The Great Debate

Inside the Apple and Google smartphone war

By Fred Vogelstein
November 15, 2013

This is an excerpt from DOGFIGHT: How Apple and Google Went to War and Started a Revolution by Fred Vogelstein, published in October 2013 by Sarah Crichton Books, an imprint of Farrar, Straus and Giroux, LLC.

Leadership by the book

June 28, 2012

This piece originally appeared in Reuters Magazine

Every year publishers release dozens, if not hundreds, of books about leadership. These books range from how-to books written by tenured professors of management theory at Harvard Business School to inspirational tracts generated by motivational speakers and longtime high school football coaches. While it’s evident that an eager audience exists for leadership books, how useful could they actually be? After all, if it were possible to become an effective leader simply by reading a stack of books, then presumably there would be a lot more good leaders in the world.

from MediaFile:

A new iPad, the same iEthics

March 9, 2012

Several days after the launch of the new iPad 3, HD, or whatever it’s called, we all know about it’s blazing 4G capabilities, including its ability to be a hotspot, carrier permitting, of course. We know about its Retina display, which makes the painful, insufferable scourge of image pixelization a thing of the past. We know about Infinity Blade. We know that to pack all this in, Apple’s designers had to let out the new iPad’s aluminum waist to accommodate some unfortunate but really quite microscopic weight gain. We know the iPad’s battery life is still amazing, and its price point is altogether unchanged. We know Apple has adopted a cunning new strategy of putting the previous-generation iPad, as it did with the iPhone 4, on a sort of permanent sale, to scoop up the low end of the high-end market. (We wonder if this was Steve Jobs’s last decree or Tim Cook’s first.) We know a lot about the iPad.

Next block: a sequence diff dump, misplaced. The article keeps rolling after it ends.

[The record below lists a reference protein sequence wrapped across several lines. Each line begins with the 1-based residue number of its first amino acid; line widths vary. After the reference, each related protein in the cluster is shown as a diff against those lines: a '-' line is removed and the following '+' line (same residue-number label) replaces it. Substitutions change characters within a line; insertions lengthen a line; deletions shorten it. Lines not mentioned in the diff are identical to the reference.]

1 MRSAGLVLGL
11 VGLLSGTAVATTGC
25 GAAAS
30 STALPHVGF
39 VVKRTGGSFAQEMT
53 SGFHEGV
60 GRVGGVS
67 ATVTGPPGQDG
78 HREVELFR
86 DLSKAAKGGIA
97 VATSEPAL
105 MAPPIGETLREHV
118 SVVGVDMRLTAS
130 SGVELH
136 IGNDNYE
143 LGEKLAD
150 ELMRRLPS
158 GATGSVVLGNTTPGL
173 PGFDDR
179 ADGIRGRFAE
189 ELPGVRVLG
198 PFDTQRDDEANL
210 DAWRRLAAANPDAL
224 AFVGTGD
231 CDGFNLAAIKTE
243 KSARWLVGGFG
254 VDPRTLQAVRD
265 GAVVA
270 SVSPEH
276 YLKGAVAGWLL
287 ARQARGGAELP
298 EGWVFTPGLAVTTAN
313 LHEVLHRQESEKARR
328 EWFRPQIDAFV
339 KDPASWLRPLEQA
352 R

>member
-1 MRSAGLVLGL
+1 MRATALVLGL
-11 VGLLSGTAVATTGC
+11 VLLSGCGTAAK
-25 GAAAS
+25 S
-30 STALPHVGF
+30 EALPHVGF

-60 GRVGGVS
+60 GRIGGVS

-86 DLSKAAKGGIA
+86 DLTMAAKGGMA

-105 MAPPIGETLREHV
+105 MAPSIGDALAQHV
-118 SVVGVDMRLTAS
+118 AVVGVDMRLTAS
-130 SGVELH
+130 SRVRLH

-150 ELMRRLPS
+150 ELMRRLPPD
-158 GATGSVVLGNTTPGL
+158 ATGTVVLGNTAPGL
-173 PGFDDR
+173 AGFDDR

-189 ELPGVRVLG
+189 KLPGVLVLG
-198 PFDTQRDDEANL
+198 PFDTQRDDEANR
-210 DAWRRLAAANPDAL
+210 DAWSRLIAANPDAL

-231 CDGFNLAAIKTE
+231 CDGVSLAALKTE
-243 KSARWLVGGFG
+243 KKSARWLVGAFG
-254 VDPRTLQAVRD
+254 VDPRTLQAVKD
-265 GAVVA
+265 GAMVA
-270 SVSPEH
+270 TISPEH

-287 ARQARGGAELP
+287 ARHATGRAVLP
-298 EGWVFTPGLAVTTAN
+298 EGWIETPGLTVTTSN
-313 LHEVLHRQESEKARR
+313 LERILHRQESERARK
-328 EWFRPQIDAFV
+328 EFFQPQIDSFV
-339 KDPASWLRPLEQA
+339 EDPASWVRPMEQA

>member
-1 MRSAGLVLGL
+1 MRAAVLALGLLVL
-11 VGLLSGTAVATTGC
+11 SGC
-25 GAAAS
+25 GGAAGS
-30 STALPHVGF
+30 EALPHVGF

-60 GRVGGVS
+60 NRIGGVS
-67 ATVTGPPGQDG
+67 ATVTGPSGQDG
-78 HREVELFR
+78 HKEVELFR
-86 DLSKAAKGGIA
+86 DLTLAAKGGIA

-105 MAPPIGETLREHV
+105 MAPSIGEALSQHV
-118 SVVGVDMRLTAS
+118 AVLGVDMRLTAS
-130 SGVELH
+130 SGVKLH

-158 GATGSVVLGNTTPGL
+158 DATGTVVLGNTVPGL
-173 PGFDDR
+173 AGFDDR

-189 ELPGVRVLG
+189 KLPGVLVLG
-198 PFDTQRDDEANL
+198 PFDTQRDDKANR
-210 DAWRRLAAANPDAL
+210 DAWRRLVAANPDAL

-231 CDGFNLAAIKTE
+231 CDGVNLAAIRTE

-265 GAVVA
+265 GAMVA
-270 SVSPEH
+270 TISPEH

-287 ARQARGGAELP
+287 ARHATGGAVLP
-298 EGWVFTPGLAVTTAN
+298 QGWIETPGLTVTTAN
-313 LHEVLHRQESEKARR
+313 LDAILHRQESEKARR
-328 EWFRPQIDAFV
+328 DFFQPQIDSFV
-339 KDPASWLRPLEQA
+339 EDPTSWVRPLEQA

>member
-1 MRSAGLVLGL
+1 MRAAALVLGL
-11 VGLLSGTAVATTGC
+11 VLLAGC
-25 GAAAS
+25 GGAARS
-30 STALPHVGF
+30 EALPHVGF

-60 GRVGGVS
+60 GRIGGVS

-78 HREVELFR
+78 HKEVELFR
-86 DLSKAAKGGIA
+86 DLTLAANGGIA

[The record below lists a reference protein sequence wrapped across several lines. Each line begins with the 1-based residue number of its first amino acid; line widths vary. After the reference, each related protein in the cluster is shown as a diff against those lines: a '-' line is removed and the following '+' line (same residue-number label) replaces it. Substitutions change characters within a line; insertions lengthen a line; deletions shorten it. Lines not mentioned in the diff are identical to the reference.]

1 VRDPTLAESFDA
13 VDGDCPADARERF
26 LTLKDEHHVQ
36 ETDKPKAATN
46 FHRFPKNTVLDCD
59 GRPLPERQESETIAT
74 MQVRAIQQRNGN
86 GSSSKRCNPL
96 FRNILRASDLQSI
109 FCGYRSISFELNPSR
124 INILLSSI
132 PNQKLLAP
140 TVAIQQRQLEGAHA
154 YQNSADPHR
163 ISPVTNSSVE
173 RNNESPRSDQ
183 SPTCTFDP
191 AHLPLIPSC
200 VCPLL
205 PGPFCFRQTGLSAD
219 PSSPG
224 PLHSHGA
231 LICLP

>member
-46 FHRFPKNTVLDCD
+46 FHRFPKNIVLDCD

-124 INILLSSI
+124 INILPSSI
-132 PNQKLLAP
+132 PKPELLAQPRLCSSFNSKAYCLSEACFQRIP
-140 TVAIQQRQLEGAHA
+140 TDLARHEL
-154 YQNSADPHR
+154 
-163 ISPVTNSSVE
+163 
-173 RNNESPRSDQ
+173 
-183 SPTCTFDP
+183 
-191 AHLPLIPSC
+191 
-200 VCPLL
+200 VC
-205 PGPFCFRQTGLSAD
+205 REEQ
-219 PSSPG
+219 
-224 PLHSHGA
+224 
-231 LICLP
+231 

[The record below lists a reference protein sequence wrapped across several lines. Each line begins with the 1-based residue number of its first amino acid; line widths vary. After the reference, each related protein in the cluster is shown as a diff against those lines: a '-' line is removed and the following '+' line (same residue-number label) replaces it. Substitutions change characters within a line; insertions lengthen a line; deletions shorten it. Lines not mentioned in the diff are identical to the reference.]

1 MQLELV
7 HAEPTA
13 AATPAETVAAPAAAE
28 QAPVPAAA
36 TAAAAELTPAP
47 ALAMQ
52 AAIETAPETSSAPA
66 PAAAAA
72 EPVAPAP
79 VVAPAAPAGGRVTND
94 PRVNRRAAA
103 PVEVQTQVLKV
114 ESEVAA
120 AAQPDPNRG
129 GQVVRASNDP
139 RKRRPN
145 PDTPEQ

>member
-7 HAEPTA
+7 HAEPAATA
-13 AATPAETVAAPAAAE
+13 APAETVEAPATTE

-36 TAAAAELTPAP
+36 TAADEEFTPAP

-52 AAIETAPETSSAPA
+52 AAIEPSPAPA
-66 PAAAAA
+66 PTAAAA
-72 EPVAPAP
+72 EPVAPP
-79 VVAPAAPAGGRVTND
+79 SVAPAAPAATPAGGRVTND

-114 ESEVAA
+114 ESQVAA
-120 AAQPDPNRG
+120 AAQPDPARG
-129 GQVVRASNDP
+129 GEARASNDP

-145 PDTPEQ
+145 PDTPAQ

The Book of Jobs

By Maureen Tkacik
February 22, 2012

Steve Jobs smelled so foul that none of his co-workers at Atari in the seventies would work with him. Entreating him to shower was usually futile; he’d inevitably claim that his strict vegan diet had rid him of body odor, thus absolving him of the need for standard hygiene habits. Later, friends would theorize that he had been exercising what would prove a limitless capacity for sustained and gratuitous lying that came to be nicknamed the “reality distortion field.”

Jobs made Apple great by ignoring profit

By Clayton Christensen
August 29, 2011

By Clayton Christensen and James Allworth
The opinions expressed are their own.

Steve Jobs retires as the CEO of Apple with a reputation that will place him amongst the pantheon of history’s great global business leaders. Many people have written about what makes Jobs and Apple special, but I think they’re missing what truly set him apart. Jobs has succeeded by eschewing the one thing that most people view as the raison d’être for companies — profit.

Apple over Microsoft by a TKO

By Robert X. Cringely
April 23, 2010

robertXcringely
– Robert X. Cringely has been writing about technology since 1987 and blogging since 1997. His work has appeared, well, everywhere, but can mainly be read at http://www.cringely.com. The views expressed are his own. –

from The Great Debate UK:

New iPhone small step towards global domination

June 9, 2009

tom_dunmore-Tom Dunmore is editor-in-chief of Stuff magazine. The opinions expressed are his own.-

Are a CEO’s health problems a private matter?

January 18, 2009

dr-jgsm-05– Dana Radcliffe is a Day Family senior lecturer of business ethics at the Johnson School at Cornell University. The views expressed are his own. —

What Apple loses without Steve

January 15, 2009

steve_jobs


– Eric Auchard is a Reuters columnist. The opinions expressed are his own –